If it is a given that man is an animal, as is so famously articulated in Aristotle’s famous dictum that man is a social animal, then there should be no good reason to exclude ideas which, in general, are meant to apply to man as an animal, from animals. So in the case of vegetarianism: if there is an argument suitably argued against vegetarianism for animals qua animals then it will apply to man insofar as he is an animal as well.
This is the case in an interesting passage from the first book of Aristotle’s Politics.
For some animals, when they are created, at the outset bring forth with them in the process of creation (τοῖς γεννωμένοις) so much nourishment as is adequate until the time when the animal itself is able to provide for itself; for example those animals which have larvae or eggs. As many animals as give birth to live young, they have nourishment in themselves for a given time, the substance called milk. So that clearly one must think that [there is nourishment] for the things which have been created (γενομένοις), plants on account of animals and the other animals for the sake of humans. The tame animals are for the use and nourishment of mankind, while the wild ones, if not all, most of them, are on account of nourishment and help, in order that clothes and other tools come to be from these. And therefore, if nature does nothing in vain or without a purpose, it is necessary that nature made all of these on account of humans (Translation mine, Aristotle, Politics, 1256b10-22) 
Aristotle, not uncharacteristically, is running together lines of thought, arguments and assumptions. He begins from the idea that in nature when an animal is in the process of being former, it is supplied by nature with some form of physical sustenance, such as an egg providing not only a type of shelter but also some nutrition for the growing embryo. To Aristotle, this is a universal feature for animal life; even in the case of animals which give birth to live young, their mothers are capable of lactation to provide this same sustenance in a different manner. Thus, the thinking goes, when an animal is past the initial stage of life, nature would likewise still provide it with nourishment as when it has reached the point of maturity.
Latent within this passage is the idea that once nature has delivered an animal into its full physical maturity, it will have come to possess capabilities to procure food by its own means. Thus, there is still a need for food, but the initial form of food, such as a lactating mother, is not longer present for the animal. The animal feels the urge to continue feeding, and in Aristotle’s mind, it has a natural instinct to seek those things which will best suit its appetite. Among those things are both plants and animals. Thus vegetarianism is ruled out, albeit Aristotle does need some detail work in explaining the nuances of this idea in full.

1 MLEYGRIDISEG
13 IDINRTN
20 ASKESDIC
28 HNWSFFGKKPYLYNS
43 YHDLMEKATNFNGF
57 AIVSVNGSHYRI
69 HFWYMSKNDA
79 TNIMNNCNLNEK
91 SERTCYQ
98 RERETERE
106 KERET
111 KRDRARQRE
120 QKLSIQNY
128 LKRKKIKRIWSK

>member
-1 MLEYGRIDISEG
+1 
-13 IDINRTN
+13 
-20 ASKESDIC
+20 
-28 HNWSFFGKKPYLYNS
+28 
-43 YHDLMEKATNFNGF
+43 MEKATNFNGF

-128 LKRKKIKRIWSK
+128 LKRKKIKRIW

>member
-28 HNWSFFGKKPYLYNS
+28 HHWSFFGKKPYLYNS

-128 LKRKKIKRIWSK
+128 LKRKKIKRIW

Lastly, there is the point made about nature doing nothing in vain. What does he mean in applying that thought in this case? (1) Either that nature does not bring an animal into maturity to just let it die since it has no way to get food (e.g. a human baby dies because it cannot find food); but this would be absurd. (2) Or nature does not bring an animal into existence for it not be used in the proper way (i.e. cows are made for hamburgers, for leather, and for milk) (3) Or both, to put it somewhat directly, the predator and prey are made for a purpose, and both fulfill their roles.
 καὶ γὰρ κατὰ τὴν ἐξ ἀρχῆς γένεσιν τὰ μὲν συνεκ- (10)
τίκτει τῶν ζῴων τοσαύτην τροφὴν ὥσθ’ ἱκανὴν εἶναι μέχρις
οὗ ἂν δύνηται αὐτὸ αὑτῷ πορίζειν τὸ γεννηθέν, οἷον ὅσα
σκωληκοτοκεῖ ἢ ᾠοτοκεῖ· ὅσα δὲ ζῳοτοκεῖ, τοῖς γεννωμένοις
ἔχει τροφὴν ἐν αὑτοῖς μέχρι τινός, τὴν τοῦ καλουμένου γά-
λακτος φύσιν. ὥστε ὁμοίως δῆλον ὅτι καὶ γενομένοις οἰη- (15)
τέον τά τε φυτὰ τῶν ζῴων ἕνεκεν εἶναι καὶ τὰ ἄλλα ζῷα
τῶν ἀνθρώπων χάριν, τὰ μὲν ἥμερα καὶ διὰ τὴν χρῆσιν
καὶ διὰ τὴν τροφήν, τῶν δ’ ἀγρίων, εἰ μὴ πάντα, ἀλλὰ
τά γε πλεῖστα τῆς τροφῆς καὶ ἄλλης βοηθείας ἕνεκεν, ἵνα
καὶ ἐσθὴς καὶ ἄλλα ὄργανα γίνηται ἐξ αὐτῶν. εἰ οὖν ἡ (20)
φύσις μηθὲν μήτε ἀτελὲς ποιεῖ μήτε μάτην, ἀναγκαῖον
τῶν ἀνθρώπων ἕνεκεν αὐτὰ πάντα πεποιηκέναι τὴν φύσιν.
 Unsurprisingly, Aristotle will include hunting among the means.